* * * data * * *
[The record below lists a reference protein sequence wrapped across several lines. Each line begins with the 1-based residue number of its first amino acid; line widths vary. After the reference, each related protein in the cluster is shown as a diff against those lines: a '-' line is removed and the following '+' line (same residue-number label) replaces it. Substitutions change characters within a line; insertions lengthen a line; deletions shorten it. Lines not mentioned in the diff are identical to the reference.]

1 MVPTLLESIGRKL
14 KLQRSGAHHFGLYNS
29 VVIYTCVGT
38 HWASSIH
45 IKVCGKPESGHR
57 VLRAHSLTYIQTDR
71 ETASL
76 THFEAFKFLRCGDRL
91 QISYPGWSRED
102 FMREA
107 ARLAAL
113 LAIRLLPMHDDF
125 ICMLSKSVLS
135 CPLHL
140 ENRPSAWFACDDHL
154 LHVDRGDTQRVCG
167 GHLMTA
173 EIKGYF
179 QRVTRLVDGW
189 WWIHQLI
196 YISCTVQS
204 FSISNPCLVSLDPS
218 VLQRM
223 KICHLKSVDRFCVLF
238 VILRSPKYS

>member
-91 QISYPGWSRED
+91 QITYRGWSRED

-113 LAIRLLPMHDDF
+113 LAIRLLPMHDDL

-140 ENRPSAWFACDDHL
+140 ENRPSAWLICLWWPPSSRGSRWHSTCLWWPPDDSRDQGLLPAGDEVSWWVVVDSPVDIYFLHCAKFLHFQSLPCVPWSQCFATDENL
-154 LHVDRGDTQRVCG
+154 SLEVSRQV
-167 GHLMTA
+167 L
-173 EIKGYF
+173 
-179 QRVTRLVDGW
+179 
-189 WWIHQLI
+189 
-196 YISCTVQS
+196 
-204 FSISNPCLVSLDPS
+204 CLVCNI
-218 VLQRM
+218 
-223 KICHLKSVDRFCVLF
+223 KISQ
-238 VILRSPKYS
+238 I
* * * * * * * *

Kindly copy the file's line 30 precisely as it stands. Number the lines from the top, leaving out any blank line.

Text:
-113 LAIRLLPMHDDF